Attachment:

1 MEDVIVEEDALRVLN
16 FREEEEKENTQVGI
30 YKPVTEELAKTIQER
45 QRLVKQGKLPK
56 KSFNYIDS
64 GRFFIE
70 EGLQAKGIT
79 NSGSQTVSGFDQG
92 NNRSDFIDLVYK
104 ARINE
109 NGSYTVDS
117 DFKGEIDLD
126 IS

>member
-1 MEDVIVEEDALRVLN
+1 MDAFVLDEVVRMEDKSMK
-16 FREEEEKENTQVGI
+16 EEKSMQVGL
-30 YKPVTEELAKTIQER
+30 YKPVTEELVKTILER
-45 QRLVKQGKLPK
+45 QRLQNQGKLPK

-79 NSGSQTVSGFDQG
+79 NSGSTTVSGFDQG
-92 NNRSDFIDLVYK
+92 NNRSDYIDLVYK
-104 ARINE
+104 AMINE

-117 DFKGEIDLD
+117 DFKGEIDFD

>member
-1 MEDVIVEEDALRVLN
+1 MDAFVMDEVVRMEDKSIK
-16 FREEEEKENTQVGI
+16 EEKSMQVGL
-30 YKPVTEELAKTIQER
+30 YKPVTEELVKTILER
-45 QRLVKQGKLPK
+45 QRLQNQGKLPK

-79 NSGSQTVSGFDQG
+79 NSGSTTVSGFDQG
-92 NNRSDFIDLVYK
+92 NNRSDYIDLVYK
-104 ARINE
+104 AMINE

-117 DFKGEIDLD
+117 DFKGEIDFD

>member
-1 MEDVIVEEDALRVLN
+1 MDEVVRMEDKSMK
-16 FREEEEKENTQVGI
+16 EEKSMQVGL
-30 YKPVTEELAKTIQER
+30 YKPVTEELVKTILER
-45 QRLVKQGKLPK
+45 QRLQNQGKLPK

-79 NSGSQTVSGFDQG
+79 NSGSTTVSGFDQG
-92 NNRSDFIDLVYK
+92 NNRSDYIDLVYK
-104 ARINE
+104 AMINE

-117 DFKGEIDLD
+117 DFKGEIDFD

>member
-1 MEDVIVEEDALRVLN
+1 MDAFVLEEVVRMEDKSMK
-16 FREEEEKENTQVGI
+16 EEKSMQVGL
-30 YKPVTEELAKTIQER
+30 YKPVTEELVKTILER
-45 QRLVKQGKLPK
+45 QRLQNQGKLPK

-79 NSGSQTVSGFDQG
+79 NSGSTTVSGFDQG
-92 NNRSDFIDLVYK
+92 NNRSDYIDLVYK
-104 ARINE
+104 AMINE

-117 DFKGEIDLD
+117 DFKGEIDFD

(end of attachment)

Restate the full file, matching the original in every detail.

1 MEDVIVEEDALRVLN
16 FREEEEKENTQVGI
30 YKPVTEELAKTIQER
45 QRLVKQGKLPK
56 KSFNYIDS
64 GRFFIE
70 EGLQAKGIT
79 NSGSQTVSGFDQG
92 NNRSDFIDLVYK
104 ARINE
109 NGSYTVDS
117 DFKGEIDLD
126 IS

>member
-1 MEDVIVEEDALRVLN
+1 MDAFVLDEVVRMEDKSMK
-16 FREEEEKENTQVGI
+16 EEKSMQVGL
-30 YKPVTEELAKTIQER
+30 YKPVTEELVKTILER
-45 QRLVKQGKLPK
+45 QRLQNQGKLPK

-79 NSGSQTVSGFDQG
+79 NSGSTTVSGFDQG
-92 NNRSDFIDLVYK
+92 NNRSDYIDLVYK
-104 ARINE
+104 AMINE

-117 DFKGEIDLD
+117 DFKGEIDFD

>member
-1 MEDVIVEEDALRVLN
+1 MDAFVMDEVVRMEDKSIK
-16 FREEEEKENTQVGI
+16 EEKSMQVGL
-30 YKPVTEELAKTIQER
+30 YKPVTEELVKTILER
-45 QRLVKQGKLPK
+45 QRLQNQGKLPK

-79 NSGSQTVSGFDQG
+79 NSGSTTVSGFDQG
-92 NNRSDFIDLVYK
+92 NNRSDYIDLVYK
-104 ARINE
+104 AMINE

-117 DFKGEIDLD
+117 DFKGEIDFD

>member
-1 MEDVIVEEDALRVLN
+1 MDEVVRMEDKSMK
-16 FREEEEKENTQVGI
+16 EEKSMQVGL
-30 YKPVTEELAKTIQER
+30 YKPVTEELVKTILER
-45 QRLVKQGKLPK
+45 QRLQNQGKLPK

-79 NSGSQTVSGFDQG
+79 NSGSTTVSGFDQG
-92 NNRSDFIDLVYK
+92 NNRSDYIDLVYK
-104 ARINE
+104 AMINE

-117 DFKGEIDLD
+117 DFKGEIDFD

>member
-1 MEDVIVEEDALRVLN
+1 MDAFVLEEVVRMEDKSMK
-16 FREEEEKENTQVGI
+16 EEKSMQVGL
-30 YKPVTEELAKTIQER
+30 YKPVTEELVKTILER
-45 QRLVKQGKLPK
+45 QRLQNQGKLPK

-79 NSGSQTVSGFDQG
+79 NSGSTTVSGFDQG
-92 NNRSDFIDLVYK
+92 NNRSDYIDLVYK
-104 ARINE
+104 AMINE

-117 DFKGEIDLD
+117 DFKGEIDFD